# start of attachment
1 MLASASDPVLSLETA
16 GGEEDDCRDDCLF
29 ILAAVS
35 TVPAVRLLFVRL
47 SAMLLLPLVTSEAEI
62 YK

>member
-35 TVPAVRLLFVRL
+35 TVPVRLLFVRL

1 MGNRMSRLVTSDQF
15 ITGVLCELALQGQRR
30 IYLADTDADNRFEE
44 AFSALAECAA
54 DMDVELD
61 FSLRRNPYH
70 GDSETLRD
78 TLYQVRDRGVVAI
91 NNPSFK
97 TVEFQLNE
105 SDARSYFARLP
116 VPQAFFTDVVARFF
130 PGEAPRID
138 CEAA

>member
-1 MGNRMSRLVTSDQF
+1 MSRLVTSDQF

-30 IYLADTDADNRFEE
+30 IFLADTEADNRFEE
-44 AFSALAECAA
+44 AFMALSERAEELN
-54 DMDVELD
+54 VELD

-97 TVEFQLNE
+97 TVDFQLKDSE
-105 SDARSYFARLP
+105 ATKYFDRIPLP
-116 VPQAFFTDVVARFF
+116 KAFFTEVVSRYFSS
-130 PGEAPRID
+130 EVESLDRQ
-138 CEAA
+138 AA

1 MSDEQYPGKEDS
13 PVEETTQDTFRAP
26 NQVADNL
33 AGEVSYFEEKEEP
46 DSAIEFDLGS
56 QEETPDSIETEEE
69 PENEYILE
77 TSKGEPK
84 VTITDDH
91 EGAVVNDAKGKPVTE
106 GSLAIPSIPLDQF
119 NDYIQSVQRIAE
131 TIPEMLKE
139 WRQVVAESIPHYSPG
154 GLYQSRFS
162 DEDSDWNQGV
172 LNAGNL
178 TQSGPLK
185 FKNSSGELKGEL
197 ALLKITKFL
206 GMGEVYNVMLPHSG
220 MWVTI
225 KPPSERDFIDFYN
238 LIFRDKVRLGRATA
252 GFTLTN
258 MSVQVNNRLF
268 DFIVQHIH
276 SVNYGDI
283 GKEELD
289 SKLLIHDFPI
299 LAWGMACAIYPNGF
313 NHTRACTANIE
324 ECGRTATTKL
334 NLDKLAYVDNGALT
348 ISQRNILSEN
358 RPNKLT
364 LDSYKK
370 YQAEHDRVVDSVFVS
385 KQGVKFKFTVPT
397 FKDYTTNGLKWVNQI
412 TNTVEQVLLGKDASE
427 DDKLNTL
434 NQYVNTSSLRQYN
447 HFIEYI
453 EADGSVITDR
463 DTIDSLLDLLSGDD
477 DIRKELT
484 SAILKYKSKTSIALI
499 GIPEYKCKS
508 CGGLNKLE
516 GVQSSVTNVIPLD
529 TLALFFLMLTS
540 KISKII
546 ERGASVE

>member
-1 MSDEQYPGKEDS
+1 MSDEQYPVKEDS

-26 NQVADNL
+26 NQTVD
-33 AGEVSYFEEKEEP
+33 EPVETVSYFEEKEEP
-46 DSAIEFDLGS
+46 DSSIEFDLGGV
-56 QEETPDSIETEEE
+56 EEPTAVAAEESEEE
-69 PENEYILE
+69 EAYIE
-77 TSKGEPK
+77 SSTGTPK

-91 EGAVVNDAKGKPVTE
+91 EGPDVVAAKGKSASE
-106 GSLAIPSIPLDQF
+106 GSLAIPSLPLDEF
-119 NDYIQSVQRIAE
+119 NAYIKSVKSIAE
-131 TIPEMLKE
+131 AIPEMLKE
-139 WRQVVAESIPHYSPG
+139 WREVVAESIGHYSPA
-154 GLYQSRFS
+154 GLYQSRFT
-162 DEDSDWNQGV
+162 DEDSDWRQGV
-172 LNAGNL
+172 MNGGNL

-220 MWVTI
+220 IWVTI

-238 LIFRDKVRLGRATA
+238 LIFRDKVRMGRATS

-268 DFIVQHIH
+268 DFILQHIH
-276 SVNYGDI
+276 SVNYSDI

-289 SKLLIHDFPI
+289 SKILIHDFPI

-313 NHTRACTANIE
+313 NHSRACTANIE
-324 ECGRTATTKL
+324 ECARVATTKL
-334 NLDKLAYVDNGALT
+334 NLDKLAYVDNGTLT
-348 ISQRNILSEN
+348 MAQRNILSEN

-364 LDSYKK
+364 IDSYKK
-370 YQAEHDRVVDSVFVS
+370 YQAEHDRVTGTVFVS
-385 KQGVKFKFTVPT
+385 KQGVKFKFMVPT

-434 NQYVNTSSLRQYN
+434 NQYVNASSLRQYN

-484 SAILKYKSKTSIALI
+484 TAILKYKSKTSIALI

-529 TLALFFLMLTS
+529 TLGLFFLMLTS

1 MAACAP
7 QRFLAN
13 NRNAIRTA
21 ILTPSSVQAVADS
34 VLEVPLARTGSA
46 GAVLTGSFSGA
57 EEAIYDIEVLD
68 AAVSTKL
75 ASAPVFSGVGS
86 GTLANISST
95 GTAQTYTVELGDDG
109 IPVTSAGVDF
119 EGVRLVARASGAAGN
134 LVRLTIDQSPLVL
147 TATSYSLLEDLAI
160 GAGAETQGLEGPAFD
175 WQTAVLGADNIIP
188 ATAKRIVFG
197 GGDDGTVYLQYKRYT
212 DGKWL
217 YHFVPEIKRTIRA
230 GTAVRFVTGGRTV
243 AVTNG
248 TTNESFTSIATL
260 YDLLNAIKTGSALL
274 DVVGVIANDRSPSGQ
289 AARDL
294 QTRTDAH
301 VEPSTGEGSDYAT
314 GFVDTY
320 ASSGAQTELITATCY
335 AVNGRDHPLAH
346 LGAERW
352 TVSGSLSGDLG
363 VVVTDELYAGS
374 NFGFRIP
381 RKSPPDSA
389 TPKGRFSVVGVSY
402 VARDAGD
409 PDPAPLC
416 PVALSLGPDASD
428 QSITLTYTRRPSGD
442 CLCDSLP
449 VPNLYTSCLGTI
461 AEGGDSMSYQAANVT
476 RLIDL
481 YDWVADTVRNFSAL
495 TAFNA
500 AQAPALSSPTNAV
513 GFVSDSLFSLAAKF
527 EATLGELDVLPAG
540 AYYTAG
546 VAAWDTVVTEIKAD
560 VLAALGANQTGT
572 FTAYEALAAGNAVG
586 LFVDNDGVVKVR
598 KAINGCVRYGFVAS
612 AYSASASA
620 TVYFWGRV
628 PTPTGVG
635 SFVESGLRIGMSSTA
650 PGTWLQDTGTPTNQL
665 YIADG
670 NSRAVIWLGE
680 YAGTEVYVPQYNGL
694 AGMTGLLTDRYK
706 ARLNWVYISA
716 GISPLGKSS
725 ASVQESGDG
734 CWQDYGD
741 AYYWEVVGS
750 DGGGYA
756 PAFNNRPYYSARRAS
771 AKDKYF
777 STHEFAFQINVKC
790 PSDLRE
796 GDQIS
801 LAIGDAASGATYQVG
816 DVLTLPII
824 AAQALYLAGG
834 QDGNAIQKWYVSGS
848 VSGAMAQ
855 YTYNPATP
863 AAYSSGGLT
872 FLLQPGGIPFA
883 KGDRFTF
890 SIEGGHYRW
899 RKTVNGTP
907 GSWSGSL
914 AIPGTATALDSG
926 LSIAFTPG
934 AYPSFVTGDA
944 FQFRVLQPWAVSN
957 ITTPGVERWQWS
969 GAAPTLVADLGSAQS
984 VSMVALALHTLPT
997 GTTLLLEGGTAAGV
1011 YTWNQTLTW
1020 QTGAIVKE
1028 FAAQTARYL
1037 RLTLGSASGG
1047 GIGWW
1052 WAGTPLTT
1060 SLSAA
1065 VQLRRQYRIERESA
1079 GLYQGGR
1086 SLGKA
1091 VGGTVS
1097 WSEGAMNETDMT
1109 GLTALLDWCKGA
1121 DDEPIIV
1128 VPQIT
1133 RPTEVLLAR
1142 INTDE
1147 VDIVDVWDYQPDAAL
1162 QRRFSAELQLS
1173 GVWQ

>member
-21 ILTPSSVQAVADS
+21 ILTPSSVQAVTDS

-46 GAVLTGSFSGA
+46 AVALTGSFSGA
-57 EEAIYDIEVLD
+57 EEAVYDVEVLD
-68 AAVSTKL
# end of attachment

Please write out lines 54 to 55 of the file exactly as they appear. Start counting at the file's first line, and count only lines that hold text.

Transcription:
119 NDYIQSVQRIAE
131 TIPEMLKE